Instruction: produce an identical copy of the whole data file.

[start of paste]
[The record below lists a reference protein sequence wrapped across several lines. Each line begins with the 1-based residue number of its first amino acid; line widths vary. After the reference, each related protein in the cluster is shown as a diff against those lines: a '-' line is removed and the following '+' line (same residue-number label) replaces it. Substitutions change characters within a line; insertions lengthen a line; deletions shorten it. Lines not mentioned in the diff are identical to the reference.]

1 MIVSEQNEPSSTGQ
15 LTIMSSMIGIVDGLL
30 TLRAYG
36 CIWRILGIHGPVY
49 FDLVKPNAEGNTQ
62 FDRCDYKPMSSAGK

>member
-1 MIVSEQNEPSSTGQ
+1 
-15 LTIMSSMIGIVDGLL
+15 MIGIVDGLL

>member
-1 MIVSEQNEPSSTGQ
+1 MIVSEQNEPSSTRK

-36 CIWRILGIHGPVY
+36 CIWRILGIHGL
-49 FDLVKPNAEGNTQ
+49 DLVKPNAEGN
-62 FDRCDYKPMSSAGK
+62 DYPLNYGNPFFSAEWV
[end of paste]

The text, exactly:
[The record below lists a reference protein sequence wrapped across several lines. Each line begins with the 1-based residue number of its first amino acid; line widths vary. After the reference, each related protein in the cluster is shown as a diff against those lines: a '-' line is removed and the following '+' line (same residue-number label) replaces it. Substitutions change characters within a line; insertions lengthen a line; deletions shorten it. Lines not mentioned in the diff are identical to the reference.]

1 MIVSEQNEPSSTGQ
15 LTIMSSMIGIVDGLL
30 TLRAYG
36 CIWRILGIHGPVY
49 FDLVKPNAEGNTQ
62 FDRCDYKPMSSAGK

>member
-1 MIVSEQNEPSSTGQ
+1 
-15 LTIMSSMIGIVDGLL
+15 MIGIVDGLL

>member
-1 MIVSEQNEPSSTGQ
+1 MIVSEQNEPSSTRK

-36 CIWRILGIHGPVY
+36 CIWRILGIHGL
-49 FDLVKPNAEGNTQ
+49 DLVKPNAEGN
-62 FDRCDYKPMSSAGK
+62 DYPLNYGNPFFSAEWV